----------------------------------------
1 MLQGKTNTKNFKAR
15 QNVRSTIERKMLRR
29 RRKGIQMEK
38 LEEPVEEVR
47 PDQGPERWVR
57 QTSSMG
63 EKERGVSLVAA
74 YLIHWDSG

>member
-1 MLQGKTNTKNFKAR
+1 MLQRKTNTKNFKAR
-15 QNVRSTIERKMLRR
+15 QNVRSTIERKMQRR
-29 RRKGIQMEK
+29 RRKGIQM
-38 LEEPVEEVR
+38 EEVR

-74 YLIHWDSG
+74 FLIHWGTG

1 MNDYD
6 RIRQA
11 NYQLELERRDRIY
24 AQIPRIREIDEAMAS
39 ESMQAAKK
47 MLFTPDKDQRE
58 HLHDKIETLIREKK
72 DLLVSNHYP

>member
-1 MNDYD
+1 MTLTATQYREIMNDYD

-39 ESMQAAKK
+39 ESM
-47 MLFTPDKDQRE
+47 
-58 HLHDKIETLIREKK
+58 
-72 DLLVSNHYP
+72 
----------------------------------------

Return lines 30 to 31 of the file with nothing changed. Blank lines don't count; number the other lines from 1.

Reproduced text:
+1 MTLTATQYREIMNDYD

-39 ESMQAAKK